Actually, MSG Is Not Safe for Everyone (Op-Ed)
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Kathleen Holton is a professor in the School of Education, Teaching and Health and the Center for Behavioral Neuroscience at American University in Washington, D.C. Her research examines the negative effects of food additives on neurological symptoms, as well as the positive, protective effects of certain micronutrients on the brain. She is working on a book about how people can avoid consuming food additives and test themselves for sensitivity. She contributed this article to Live Science's Expert Voices: Op-Ed & Insights.

A recent video from the American Chemical Society purporting to debunk myths about the food additive monosodium glutamate (MSG) led to a slew of news stories — but that coverage failed to recognize that a subset of the population should avoid MSG.

The video contains two misleading facts. The first suggests MSG is considered "Generally Recognized as Safe," or GRAS. The GRAS label for additives gives the appearance of safety; yet the term GRAS was simply given to food additives that were in use when the Food Additives Amendment of 1958 was established. The label effectively "grandfathered in" the additives so they could bypass premarket approval by the FDA (i.e., safety testing). Secondly, the video states that free glutamate occurs naturally in some foods. This is true; however, it does not mean that MSG is safe for everyone. People who are sensitive to MSG must also avoid foods with high amounts of naturally occurring free glutamate, such as soy sauce and Parmesan cheese. 

How MSG works

MSG is a flavor enhancer that has been used in processed foods in the United States since after World War II. Though many associate MSG with Chinese food, people are more likely to encounter MSG in foods like soup, broth, chips, snacks, sauces, salad dressings and seasoning packets. The active part of MSG, which imparts its "umami" flavor, comes from the glutamate portion of the compound. Glutamate is an amino acid commonly found in the diet in bound form (connected to other amino acids to form a full protein, like meat) and free form (where glutamate is no longer bound to a protein). It is this free form of glutamate (like that found in MSG) which has the ability to act as a flavor enhancer in food by exciting the neurons in your tongue.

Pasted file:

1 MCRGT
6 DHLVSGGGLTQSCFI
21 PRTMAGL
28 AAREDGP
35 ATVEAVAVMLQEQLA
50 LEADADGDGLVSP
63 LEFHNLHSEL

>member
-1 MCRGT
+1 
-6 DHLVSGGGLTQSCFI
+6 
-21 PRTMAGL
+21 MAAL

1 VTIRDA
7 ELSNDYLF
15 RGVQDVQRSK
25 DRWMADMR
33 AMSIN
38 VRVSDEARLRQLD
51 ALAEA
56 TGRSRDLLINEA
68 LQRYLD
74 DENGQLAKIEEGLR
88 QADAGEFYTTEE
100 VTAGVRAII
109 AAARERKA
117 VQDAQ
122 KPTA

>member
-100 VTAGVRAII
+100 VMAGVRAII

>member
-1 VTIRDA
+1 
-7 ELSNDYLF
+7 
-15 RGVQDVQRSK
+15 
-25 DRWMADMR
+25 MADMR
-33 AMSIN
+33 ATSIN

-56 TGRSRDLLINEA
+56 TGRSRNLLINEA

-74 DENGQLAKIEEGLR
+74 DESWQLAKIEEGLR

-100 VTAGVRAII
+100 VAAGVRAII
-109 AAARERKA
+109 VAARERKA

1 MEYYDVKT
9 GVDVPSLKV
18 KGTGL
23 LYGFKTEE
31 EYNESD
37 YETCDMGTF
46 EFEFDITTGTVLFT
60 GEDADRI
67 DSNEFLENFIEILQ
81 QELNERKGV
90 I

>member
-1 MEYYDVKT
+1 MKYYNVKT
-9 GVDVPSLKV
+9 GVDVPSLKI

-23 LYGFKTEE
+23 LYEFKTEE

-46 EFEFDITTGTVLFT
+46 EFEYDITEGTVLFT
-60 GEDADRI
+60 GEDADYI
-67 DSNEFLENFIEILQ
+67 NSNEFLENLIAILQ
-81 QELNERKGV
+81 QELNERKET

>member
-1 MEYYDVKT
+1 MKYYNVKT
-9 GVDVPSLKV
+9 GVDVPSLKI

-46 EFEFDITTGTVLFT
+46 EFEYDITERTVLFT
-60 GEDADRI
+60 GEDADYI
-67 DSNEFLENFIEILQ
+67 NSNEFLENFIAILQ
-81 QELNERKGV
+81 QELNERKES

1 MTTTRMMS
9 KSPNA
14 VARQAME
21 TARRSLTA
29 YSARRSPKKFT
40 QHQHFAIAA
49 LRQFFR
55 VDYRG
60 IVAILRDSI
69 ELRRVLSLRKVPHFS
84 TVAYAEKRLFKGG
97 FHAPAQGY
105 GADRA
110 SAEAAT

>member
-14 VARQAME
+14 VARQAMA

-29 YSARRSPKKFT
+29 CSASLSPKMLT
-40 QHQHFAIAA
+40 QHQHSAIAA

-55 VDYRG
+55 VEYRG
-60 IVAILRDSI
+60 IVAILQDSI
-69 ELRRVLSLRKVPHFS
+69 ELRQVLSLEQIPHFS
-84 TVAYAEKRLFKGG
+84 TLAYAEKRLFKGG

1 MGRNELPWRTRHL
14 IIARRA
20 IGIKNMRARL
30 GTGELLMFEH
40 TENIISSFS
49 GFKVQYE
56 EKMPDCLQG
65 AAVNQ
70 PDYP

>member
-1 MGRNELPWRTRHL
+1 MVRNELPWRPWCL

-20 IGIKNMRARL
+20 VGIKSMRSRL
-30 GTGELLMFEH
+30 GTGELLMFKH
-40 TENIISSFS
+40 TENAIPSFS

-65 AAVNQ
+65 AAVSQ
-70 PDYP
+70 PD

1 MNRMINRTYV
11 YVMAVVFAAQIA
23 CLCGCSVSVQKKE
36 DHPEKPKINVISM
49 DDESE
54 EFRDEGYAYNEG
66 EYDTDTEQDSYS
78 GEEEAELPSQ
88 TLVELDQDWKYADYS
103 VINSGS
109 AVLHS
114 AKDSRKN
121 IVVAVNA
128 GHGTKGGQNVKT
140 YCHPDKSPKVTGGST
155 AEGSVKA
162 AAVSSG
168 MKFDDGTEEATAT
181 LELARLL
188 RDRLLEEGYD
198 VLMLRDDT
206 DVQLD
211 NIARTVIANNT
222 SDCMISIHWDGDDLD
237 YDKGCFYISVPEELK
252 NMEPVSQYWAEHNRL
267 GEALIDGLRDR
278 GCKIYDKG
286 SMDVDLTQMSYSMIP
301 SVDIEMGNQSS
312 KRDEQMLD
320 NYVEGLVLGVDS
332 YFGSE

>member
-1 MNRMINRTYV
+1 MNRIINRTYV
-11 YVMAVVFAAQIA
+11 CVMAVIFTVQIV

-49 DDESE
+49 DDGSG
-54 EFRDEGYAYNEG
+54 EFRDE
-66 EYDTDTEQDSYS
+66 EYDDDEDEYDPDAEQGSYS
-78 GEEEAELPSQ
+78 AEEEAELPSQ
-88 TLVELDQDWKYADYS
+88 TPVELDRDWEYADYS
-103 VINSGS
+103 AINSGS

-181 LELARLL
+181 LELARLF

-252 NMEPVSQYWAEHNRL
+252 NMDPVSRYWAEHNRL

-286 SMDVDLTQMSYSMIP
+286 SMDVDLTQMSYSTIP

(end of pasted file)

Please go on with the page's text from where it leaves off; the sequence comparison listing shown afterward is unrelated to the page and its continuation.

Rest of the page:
Glutamate can always be considered a "natural flavor" because it is produced by dissociating a naturally occurring protein into its individual amino acids. Additives containing free glutamate are created by simply disrupting any protein's structure through hydrolyzation, which frees glutamate (and other amino acids), allowing glutamate to enhance the flavor of food by stimulating the neurons on your tongue. 

Who needs to avoid MSG?

As researchers, we don't yet know what percentage of the population is sensitive to MSG. But we do know enough to confirm that the amino acid glutamate, when in its free form (i.e., when it is not bound to a full protein like meat) causes negative reactions in certain people. An individual's reaction to MSG is not limited to Chinese Restaurant Syndrome (CRS), which is characterized by symptoms like headache, sweating, rapid heartbeat and tightness in the chest. These symptoms usually occur within minutes of eating the compound, often while the diner is still in the restaurant. 

In my research on the effects of MSG in individuals with irritable bowel syndrome and the chronic pain condition fibromyalgia, I observed headache (including migraine), diarrhea, gastrointestinal pain and bloating, extreme fatigue, muscle pain and cognitive dysfunction — all of which improved when subjects were put on a diet low in free glutamate, and which returned with re-introduction of MSG. (This was a double-blind, placebo-controlled study). In contrast to CRS, symptoms in fibromyalgia patients tend to begin somewhat later, hours after ingestion, making it more difficult for these people to identify the food-related trigger.